California Governor Gavin Newsom has concluded the 2020-2021 legislative session on Friday, October 8 by signing over 30 bills presented by senators and assembly members from throughout the state.
On the Office of Governor’s website, Newsom discussed the importance of the passing of legislation as well as how it will impact how the state will recover from the COVID-19 pandemic.
“In a time when the state and country are more divided than ever, this legislative session reminds us what we can accomplish together. I am thankful for our partners in the state Legislature who furthered our efforts to tackle the state’s most persistent challenges – together, we took action to address those challenges head-on, implementing historic legislation and the California Comeback Plan to hit fast forward on our state’s recovery,” explained Newsom.
The California Comeback Plan mentioned by Newsom refers to the $100 billion plan aimed at addressing multiple challenges that Newsom’s administration has deemed to be a priority.
These challenges include providing relief to those most impacted by COVID-19, addressing homelessness and housing affordability throughout the state, creating more opportunities for students in public schools, creating new infrastructure throughout the state, and addressing climate change and the effects it has on the state.
While these points of discussion have been deemed a priority by Newsom’s administration, it has not limited the topics to be addressed in the recently signed bills.
Here is a glimpse into a few of the bills recently signed by Newsom.
This bill enacts the Public Employee Healthcare Protection Act. This would prohibit a covered employer from failing or refusing to pay for or maintain health coverage or other medical coverage for an enrolled employee and their dependents if the employee chooses to participate in an authorized worker’s strike.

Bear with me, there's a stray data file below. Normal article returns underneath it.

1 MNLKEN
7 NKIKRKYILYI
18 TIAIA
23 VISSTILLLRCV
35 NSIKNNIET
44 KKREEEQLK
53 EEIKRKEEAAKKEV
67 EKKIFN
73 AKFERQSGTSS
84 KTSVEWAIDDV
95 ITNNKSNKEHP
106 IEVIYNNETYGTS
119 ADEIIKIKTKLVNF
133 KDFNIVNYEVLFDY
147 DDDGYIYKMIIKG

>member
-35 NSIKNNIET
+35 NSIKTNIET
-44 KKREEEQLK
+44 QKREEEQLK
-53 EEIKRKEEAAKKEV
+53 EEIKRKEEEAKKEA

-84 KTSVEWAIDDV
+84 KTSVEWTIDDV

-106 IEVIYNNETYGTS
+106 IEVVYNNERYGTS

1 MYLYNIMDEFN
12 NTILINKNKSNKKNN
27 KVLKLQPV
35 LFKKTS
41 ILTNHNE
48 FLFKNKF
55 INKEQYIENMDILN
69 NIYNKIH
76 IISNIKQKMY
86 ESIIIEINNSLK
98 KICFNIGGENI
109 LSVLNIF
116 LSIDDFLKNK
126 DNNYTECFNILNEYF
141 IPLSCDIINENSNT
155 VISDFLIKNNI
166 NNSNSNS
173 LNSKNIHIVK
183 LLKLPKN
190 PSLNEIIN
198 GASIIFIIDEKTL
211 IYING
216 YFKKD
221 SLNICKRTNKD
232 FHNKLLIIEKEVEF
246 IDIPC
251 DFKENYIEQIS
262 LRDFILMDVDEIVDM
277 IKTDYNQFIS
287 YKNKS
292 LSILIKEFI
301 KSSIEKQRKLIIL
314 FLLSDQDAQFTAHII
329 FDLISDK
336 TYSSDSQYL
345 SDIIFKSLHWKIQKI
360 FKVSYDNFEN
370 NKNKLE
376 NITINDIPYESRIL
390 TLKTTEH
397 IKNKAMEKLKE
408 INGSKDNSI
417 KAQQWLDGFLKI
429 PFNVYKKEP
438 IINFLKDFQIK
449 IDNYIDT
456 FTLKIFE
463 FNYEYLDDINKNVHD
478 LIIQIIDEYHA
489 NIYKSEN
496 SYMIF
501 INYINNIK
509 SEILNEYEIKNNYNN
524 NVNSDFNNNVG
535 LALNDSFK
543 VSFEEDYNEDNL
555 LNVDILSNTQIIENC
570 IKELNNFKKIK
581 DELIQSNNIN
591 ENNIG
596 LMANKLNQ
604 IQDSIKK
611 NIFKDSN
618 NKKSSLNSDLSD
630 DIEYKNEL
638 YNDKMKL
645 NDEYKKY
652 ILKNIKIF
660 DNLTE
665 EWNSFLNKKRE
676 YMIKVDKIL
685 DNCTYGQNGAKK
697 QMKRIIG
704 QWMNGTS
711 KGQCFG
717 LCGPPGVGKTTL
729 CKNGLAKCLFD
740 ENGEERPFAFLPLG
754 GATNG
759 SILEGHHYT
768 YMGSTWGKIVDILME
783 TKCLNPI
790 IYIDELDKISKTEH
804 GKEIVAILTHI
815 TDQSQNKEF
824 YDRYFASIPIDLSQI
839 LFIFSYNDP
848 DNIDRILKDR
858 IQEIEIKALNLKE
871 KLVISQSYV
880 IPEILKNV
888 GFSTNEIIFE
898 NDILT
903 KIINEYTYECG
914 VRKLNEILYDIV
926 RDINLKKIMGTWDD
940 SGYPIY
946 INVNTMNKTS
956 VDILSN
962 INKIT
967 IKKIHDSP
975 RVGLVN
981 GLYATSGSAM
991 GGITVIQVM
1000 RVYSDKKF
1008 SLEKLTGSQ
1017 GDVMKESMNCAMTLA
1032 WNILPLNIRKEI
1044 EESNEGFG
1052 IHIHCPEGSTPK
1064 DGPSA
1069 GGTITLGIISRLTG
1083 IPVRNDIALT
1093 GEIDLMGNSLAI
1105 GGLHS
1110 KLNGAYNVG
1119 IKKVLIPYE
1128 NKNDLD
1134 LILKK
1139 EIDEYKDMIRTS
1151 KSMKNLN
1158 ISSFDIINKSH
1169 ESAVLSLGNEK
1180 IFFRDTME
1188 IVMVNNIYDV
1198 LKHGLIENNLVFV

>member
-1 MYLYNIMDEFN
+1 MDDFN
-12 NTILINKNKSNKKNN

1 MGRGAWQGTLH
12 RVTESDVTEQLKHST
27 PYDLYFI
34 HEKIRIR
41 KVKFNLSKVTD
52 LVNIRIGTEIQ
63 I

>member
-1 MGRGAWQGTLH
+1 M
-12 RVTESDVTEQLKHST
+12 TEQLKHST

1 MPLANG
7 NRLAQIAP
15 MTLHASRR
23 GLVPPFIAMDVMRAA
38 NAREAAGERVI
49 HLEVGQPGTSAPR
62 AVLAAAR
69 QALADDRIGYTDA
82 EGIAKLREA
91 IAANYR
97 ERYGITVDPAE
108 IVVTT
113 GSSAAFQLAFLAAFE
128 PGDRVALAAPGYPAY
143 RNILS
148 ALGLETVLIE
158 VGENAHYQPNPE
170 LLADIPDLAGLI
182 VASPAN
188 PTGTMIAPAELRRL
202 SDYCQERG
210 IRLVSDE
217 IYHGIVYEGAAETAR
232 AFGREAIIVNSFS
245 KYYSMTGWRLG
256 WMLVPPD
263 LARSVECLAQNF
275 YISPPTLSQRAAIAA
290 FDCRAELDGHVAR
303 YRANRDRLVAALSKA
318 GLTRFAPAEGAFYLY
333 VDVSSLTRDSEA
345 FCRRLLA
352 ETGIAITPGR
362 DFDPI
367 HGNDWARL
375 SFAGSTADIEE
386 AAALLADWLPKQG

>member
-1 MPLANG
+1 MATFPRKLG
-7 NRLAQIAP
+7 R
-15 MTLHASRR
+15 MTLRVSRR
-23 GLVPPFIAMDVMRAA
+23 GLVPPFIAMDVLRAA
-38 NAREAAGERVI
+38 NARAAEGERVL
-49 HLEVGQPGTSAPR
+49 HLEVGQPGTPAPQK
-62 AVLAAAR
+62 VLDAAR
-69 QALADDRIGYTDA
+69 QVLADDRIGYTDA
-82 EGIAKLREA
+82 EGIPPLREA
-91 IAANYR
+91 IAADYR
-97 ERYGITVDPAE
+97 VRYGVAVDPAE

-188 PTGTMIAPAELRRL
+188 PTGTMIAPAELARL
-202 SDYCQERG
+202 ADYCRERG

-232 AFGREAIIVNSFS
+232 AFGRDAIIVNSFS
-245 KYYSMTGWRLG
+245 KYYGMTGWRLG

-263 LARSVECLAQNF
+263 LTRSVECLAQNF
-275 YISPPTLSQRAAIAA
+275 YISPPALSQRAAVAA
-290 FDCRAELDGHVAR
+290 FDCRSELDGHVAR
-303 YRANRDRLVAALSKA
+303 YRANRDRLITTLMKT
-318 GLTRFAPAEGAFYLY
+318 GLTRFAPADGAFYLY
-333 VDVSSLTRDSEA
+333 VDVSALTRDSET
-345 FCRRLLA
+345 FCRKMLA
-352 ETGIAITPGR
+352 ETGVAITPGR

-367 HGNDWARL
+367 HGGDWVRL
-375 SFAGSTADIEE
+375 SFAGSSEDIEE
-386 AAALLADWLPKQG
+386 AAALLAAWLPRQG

AB 237 defines a “covered employer ”as“ any public employer, as specified, that offers health care or other medical coverage for non-occupational injuries or illness to its employees.”
The Public Employee Healthcare Protection Act would also require covered employers to restore the health or other medical care premiums, contributions, or out of pocket expenses paid by employee due to the failure of the employer to ensure that the employee and their dependents maintained full coverage during the duration a strike.
This bill creates the requirement for the state board to adopt cost-effective and technologically feasible regulations prohibiting engine exhaust and emissions from new small off-road engines (SORE) by July 1, 2022.
Small off-road engines are defined by the state board as “The small off-road engine (SORE) category consists of off-road spark-ignition engines that produce 19 kilowatts gross power or less (25 horsepower or less), including lawn and garden, industrial, logging, airport ground support, and commercial utility equipment, golf carts, and specialty vehicles.”
AB 1346 also will require that the state board identifies and, as much as possible, make available funding for commercial rebates or similar incentive funding in order to further promote the transition to zero emission small off-road engines.